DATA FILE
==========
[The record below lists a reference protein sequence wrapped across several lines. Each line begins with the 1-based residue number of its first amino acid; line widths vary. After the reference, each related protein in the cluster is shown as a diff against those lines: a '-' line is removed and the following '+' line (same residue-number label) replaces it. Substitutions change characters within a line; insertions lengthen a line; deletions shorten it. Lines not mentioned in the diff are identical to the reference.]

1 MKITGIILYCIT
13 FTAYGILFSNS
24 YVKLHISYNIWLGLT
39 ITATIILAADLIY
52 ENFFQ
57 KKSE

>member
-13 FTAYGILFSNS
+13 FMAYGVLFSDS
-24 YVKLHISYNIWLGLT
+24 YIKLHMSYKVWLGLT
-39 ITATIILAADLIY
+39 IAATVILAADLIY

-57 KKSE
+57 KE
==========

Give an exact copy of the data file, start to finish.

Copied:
[The record below lists a reference protein sequence wrapped across several lines. Each line begins with the 1-based residue number of its first amino acid; line widths vary. After the reference, each related protein in the cluster is shown as a diff against those lines: a '-' line is removed and the following '+' line (same residue-number label) replaces it. Substitutions change characters within a line; insertions lengthen a line; deletions shorten it. Lines not mentioned in the diff are identical to the reference.]

1 MKITGIILYCIT
13 FTAYGILFSNS
24 YVKLHISYNIWLGLT
39 ITATIILAADLIY
52 ENFFQ
57 KKSE

>member
-13 FTAYGILFSNS
+13 FMAYGVLFSDS
-24 YVKLHISYNIWLGLT
+24 YIKLHMSYKVWLGLT
-39 ITATIILAADLIY
+39 IAATVILAADLIY

-57 KKSE
+57 KE